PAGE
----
Robert McLarty, spokesman for Kehl Management, confirmed that the company would submit an application before the deadline.

Messages left for representatives with Gulfside Casino Partnership and the Choctaw Nation Division of Commerce were not immediately returned Wednesday.

Chuck Garrett, chief executive officer of Cherokee Nation Businesses, in an email, did not say whether the casino operator would submit a proposal to the city's gaming committee, but instead said that a "respective and productive dialogue with local officials" will be maintained.

"And given that we intend to be long term partners, we are happy to provide ample information to the city government about our project and who we are," Garrett said. "As a result of the comprehensive vetting process put in place at the county level in which we and all other potential operators participated, we are honored to have the full endorsement and support of the Pope County Quorum Court. We remain wholly committed to moving forward with our plans to develop Legends Resort & Casino Arkansas, and look forward to receiving the license after the November 18 application deadline put in place by the Arkansas State Racing Commission."

A page added to the city's website -- -- is dedicated to the casino issue to provide access to documents, announcements, meeting notifications and all of the committee's written responses to questions submitted by casino applicants.

As of late Wednesday, the webpage titled "Casino Evaluation Committee" had a link to the request for proposals and a notice: "Page Under Construction -- more information coming soon."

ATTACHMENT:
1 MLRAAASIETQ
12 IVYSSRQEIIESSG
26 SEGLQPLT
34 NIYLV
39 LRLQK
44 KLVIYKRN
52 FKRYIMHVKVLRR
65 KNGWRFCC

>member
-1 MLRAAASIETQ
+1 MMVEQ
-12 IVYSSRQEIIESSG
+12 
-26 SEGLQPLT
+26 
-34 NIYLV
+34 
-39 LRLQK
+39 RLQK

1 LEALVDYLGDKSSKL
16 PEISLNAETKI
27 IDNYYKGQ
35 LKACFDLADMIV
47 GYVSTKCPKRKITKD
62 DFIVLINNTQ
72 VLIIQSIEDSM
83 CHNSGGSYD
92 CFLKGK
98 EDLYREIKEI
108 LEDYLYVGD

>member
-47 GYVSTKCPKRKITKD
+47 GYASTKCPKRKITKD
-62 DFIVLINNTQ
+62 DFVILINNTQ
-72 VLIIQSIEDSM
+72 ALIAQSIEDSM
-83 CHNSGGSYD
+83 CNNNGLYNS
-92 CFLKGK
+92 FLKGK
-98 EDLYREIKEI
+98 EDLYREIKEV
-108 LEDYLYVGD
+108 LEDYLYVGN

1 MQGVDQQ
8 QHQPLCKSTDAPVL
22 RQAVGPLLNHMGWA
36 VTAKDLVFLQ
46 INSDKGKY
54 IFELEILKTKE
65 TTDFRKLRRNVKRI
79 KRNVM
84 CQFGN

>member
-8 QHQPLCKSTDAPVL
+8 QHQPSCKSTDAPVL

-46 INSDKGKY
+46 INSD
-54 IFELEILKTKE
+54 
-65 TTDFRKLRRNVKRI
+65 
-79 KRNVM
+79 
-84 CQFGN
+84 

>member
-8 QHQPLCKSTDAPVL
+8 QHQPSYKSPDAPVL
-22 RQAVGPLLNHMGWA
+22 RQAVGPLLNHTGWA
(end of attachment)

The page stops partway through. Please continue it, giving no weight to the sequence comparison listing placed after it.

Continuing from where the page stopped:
The newest version of the request for proposals prohibits casino applicants from "communicating directly" with any city employee and bars employees or other city representatives from providing any information or responding to any question concerning the casino process.

A central email account -- -- was set up to receive written questions from the operators, and the responses will be posted on the city's dedicated webpage.

In bold type, the request for proposals cautions the applicants that "All materials or documents submitted to the Committee are presumed under the FOIA to be public records and the burden is on the Casino Applicant seeking to keep material or a document exempt from public disclosure to site [sic] the specific exemption under the FOIA."

Harris said Wednesday that the committee has not discussed when the submitted applications will be available for public viewing.

"A request has been made that the proposals be provided electronically to the committee email," Harris said. "Although not previously discussed, I see no reason why these would not be posted on the website."